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Biden Tanks in Iowa, Braces for Monday Debacle In the Midst of Bernie Bro Surge

‘Like he’s not even in the race’: Low Biden enthusiasm sets stage for Sanders surge

OSCEOLA, Iowa — On paper, Joe Biden’s campaign infrastructure in Iowa is exactly what to expect from a prominent Democratic primary contender, with a large number of field offices and campaign aides spread throughout the state.

But a closer look there and in New Hampshire reveals a lack of enthusiasm and cracks in the operation that could stifle his turnout efforts and give his closest competitor, Bernie Sanders, the upper hand in a tight race.

“I don’t know anybody who’s showing any interest in Biden. It’s like he’s not even in the race,” said Heather Titus, 47, a medical secretary from Osceola, Iowa who attended a town hall for former South Bend, Indiana, Mayor Pete Buttigieg on Wednesday.

Biden, 77, is perceived by some voters as part of a corrupt, failed Democratic establishment that caused Hillary Clinton to lose in 2016 to President Trump.

“If there was one candidate that would hold secrets, it would definitely be him,” Chuck Titus, 52, a landscaper from Urbandale, Iowa, who also attended the Buttigieg event. “He would definitely, I think, lie to the American people. Or not maybe so lie, but not tell the truth.”

That skepticism could explain why Biden is slightly behind Sanders, 78, in Iowa polls. The RealClearPolitics average finds Sanders leading the state with 23.8% and Biden in second place with 20.2%.

Biden’s campaign operation in Iowa is closely matched with other candidates in the top tier. Buttigieg leads the field with 33 offices and 160 staff members, while Biden oversees 28 offices, Sens. Elizabeth Warren of Massachusetts and Sanders of Vermont operate 27 and 21, respectively. Biden is roughly equal to Warren and Sanders in staffing, with each team having around 150 on the payroll. All of those are fewer than President Barack Obama’s 2008 Iowa campaign, which had 37 offices.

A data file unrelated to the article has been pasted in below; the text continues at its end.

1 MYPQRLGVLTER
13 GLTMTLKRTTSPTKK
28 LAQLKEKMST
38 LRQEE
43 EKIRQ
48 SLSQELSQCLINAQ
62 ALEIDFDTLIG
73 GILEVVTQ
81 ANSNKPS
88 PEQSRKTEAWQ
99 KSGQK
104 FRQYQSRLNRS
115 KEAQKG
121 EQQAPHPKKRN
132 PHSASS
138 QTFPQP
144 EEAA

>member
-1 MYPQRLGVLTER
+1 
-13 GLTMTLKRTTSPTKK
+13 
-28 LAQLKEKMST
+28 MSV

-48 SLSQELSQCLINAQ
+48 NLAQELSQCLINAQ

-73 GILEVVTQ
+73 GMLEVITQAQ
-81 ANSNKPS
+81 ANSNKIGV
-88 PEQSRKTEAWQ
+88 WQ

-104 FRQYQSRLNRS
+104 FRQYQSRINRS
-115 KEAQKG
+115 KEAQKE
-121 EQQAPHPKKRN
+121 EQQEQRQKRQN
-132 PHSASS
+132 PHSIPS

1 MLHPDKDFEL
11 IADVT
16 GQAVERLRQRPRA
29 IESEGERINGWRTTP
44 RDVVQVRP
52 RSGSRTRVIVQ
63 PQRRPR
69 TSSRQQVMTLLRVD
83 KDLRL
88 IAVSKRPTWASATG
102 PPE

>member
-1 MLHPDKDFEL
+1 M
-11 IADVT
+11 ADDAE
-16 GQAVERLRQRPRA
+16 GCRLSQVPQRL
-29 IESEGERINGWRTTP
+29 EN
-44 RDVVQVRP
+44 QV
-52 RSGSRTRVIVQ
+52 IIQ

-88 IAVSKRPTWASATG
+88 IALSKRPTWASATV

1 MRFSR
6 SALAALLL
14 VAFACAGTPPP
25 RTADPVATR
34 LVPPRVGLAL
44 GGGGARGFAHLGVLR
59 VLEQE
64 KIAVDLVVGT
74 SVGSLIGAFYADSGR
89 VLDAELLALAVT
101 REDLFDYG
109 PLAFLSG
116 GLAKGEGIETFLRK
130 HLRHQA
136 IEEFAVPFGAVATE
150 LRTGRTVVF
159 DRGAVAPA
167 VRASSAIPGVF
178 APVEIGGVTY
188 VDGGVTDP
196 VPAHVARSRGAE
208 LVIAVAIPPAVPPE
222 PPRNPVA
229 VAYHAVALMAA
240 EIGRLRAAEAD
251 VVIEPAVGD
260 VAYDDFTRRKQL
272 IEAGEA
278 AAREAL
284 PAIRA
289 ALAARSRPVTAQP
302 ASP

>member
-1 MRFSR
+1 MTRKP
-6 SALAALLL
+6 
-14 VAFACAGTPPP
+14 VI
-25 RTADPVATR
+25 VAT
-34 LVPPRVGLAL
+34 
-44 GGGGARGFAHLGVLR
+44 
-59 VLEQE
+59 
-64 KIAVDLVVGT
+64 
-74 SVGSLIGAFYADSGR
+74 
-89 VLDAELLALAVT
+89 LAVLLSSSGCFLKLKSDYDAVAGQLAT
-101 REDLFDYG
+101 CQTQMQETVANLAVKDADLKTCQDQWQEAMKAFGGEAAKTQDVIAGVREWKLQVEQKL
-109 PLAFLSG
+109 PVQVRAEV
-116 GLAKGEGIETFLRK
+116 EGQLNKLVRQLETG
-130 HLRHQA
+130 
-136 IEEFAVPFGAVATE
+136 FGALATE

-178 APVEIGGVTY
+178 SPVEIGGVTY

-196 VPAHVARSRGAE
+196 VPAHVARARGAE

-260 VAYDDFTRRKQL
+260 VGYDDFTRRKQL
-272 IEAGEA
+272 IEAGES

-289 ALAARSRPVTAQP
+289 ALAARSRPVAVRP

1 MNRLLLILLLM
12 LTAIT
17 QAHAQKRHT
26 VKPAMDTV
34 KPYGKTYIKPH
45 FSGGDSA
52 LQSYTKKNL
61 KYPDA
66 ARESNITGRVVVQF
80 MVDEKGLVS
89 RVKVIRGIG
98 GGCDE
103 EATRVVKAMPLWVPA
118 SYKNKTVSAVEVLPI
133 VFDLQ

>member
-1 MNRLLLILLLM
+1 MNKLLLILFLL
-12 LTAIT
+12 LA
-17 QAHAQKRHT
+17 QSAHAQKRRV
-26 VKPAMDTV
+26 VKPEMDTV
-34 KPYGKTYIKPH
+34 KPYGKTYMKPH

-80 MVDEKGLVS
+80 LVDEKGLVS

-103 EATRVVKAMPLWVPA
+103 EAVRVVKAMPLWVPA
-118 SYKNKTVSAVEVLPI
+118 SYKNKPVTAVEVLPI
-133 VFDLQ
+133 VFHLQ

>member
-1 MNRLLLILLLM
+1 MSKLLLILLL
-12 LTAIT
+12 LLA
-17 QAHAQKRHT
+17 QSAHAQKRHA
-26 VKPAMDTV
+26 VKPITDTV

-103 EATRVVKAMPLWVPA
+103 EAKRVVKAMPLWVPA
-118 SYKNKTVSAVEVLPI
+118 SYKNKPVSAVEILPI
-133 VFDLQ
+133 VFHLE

Sanders, though, holds an advantage with a large number of volunteers. As of this summer, his campaign estimated that roughly 25,000 Iowans signed up to help knock doors and place phone calls.

There are no public estimates for how many Biden supporters have volunteered for his campaign, but the rhetoric from his campaign in the last few weeks indicate they are desperate.

In the days before the Iowa caucuses, Biden trotted out representatives pleading for audience members to sign up for volunteer efforts. Rival campaigns believe he has few “caucus captains” set to convince caucusgoers to support him. On Thursday, during a campaign stop in Ottumwa, Biden field organizers urged an older crowd of supporters to help get out the vote on Monday, starting from 6 a.m. He later reiterated the message. This week, Biden was still posting job listings for field organizer positions in Iowa, New Hampshire, Nevada, and South Carolina.

New Hampshire reveals a much weaker Biden effort compared to his competitors with less than two weeks until the first-in-the-nation primary. Biden has 55 staff members in the state, roughly half the number as Sanders, Warren, or Buttigieg.

Those numbers are a consequence of his campaign strategy of not wasting limited resources — he raised $11.8 million less than Sanders in the last three months of 2019 — in a state where Sanders and Warren have a New England home-field advantage. Instead, Biden hopes to win big in states such as Nevada and South Carolina where he maintains appeal with minority voters.

The Biden organization facade was on display at a rally in Salem, New Hampshire, on Saturday. More than 350 showed up, and the campaign had to direct about half of the attendees to an overflow room — but many of the attendees are not eligible to vote in the New Hampshire primary on Feb. 11. The Washington Examiner spoke to attendees from neighboring Vermont and Massachusetts as well as Rhode Island and volunteers for the campaign from Maryland. The same trend was observed by the Washington Examiner in Council Bluffs, Iowa, and next-door Nebraska.

Those that did live in New Hampshire were not settled on voting for Biden.

“I worry about fighting specifically when under pressure, it doesn’t seem like he’s always the smoothest,” said Manchester, New Hampshire, banking professional Julie Polenchar, 35. Her “current favorite” is Massachusetts Sen. Elizabeth Warren.

President Trump came second in the state to Texas Sen. Ted Cruz in 2016 without the same level of organization, but a robust structure can provide a boost, particularly in a state notorious for poor weather conditions and a large percentage of people residing in rural areas.

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